And I remember one time when I think an interviewer said, "So do you ever lose your cool?," and he said, "Why, yes, I lost my cool yesterday with the economics team, where I finally just said: 'OK, I'm tired of hearing this time after time. I'm going to go away now.'"
So I think that was a time when we should have gotten our act together better. I think we did not serve him as well as we should have. I obviously wish we had done a very aggressive, another round of stimulus. And I wish I'd convinced everybody on the team and we could be a united front telling the president this is what needed to be done. I think we didn't necessarily do that as much as we should have, and that didn't serve him well.
Let's jump up to the end of 2009. So you're getting some numbers back that look halfway decent.
Better end-of-December-than-November numbers, you report to the president in December.
[President Obama] then goes out on his Main Street tour, and he's sort of talking about the fact that maybe the green shoots are showing up. He's in Allentown, [Pa.] It's a short-lived optimism. Explain what you thought at that point and sort of why it didn't turn out that way.
I think the important thing, again, if you think about the turnaround in the American economy -- so think about the end of 2008, beginning of 2009, real GDP [gross domestic product] is falling at just an amazing rate. In the fourth quarter of 2008, it fell at almost a 9 percent annual rate. That's just a huge decline. And by the third quarter, the fall of 2009, it's actually growing again. So that's just an amazing turnaround, and I think policy played a huge part in that. Things like the Recovery Act really were a big part of why we turned the corner.
Even so, one of the big debates in the fall of 2009 is, don't we need to do more fiscal stimulus; that we'd done the Recovery Act, it was sensible at the time, but then things turned out worse than we had anticipated, and even with the fact that we were starting to grow again, the unemployment rate was still terribly high. So we were having a very active discussion of other job-creation measures.
Two parts of it that other people complain about now: We talked to Professor [Joseph] Stiglitz a week ago, he being one of them [who was] saying that the numbers were not big enough, or maybe they were big enough, but they needed to be built in so that it would happen for two or three years in a row that you didn't have to go back to the trough, because the political reality was that you were never going to be able to go back. Was there a mistake made on that level?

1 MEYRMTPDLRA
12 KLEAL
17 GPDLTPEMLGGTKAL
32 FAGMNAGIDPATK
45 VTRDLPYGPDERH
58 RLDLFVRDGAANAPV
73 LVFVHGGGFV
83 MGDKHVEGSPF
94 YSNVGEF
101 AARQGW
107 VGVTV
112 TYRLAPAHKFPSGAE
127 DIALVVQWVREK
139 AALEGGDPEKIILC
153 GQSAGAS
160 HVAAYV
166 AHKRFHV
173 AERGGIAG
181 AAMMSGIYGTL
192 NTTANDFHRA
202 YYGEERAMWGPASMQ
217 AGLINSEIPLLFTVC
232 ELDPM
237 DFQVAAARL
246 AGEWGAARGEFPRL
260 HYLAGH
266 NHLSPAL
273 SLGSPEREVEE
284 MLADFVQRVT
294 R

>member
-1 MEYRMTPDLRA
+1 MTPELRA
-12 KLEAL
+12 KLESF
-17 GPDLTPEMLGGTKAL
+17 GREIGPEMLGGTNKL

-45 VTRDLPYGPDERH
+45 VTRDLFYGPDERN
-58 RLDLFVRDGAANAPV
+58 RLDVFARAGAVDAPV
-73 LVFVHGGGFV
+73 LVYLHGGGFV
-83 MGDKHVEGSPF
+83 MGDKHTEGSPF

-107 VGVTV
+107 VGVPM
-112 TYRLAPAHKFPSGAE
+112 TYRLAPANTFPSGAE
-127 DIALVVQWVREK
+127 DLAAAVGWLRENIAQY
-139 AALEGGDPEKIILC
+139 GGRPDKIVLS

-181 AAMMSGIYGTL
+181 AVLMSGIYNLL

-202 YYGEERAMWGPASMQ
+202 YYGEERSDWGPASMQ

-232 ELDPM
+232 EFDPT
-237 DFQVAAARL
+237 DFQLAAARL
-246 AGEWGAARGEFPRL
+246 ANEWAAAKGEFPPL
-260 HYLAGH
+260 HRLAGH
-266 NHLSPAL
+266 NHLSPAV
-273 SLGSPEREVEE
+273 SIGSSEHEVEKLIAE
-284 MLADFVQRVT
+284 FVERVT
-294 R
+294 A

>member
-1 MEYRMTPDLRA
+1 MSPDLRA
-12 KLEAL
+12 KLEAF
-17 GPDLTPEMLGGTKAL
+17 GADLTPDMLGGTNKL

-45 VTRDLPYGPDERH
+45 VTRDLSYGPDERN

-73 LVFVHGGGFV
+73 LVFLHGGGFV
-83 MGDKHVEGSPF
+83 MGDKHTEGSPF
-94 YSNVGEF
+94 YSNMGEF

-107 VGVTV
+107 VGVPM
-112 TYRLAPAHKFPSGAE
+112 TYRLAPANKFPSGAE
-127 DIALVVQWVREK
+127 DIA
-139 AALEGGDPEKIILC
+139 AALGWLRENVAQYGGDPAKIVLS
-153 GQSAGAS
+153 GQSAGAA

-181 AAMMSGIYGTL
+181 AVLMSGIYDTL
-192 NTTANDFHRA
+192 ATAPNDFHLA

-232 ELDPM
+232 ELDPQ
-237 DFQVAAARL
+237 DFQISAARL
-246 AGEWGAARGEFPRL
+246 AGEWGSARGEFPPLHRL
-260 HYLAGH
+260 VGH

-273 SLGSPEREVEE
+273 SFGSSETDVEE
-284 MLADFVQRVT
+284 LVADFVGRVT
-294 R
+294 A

I think perhaps. I mean, a natural way that an economist approaches a problem is to say, here's where I think the economy is going; this is what we need to deal with the problem. And if we're wrong, if it turns out the economy is headed in a much worse direction than we thought, then you'll go back to Congress, and you'll get another shot of aid for the economy.
And that, in an ideal world, has got to be the sensible way to do it, to say, let me make my best guess. Let's do what we think is right now, and if it's not enough or if it's too much, we can reoptimize.
And I certainly did not count on the kind of opposition that would come to more stimulus. I think that the usual presumption is, if you go to Congress, they're always happy to pass a tax cut or to pass more infrastructure and things. So that had certainly been the norm.
So this idea that we all should have known that we only got one shot, that certainly isn't what's been true in history. I mean, it is the case that that was very much the problem here, that when you go back and you say, "Well, what we did with the Recovery Act was good. It was helpful. It helped to turn the economy around, and it turned out the situation was worse than we thought it was, so we need more," Congress says: "Forget it. Obviously the fiscal stimulus didn't work; that's why you're coming back. So you can't have more." And that is deeply unfortunate.
You were fighting for more stimulus.
You were on the losing end of that.
Well, not really, in the sense that I was certainly fighting for this. Larry Summers was actually on my side as well. And actually, even though the president was -- we got some moderately or certainly better news that fall, the president was behind that. I remember he gave a speech at the Brookings Institution there in December that was basically calling for more aid to state and local governments, more extended unemployment insurance, some more infrastructure spending, a job credit for firms that actually hire people.
So a lot of the things that I had been pushing for he endorsed. They then kind of -- most of them did not come to fruition. Or they came to fruition in a much more watered-down form.
But I do think that that was -- the president -- nobody was sitting on their laurels. We were delighted to see things starting to turn the corner, but you have to remember, the unemployment rate was still 10 percent or above there in the fall of 2009, so we were in no sense saying, "Oh, problem's over, right?" The problem was still front and center in trying to think about how do we make more progress in bringing that down.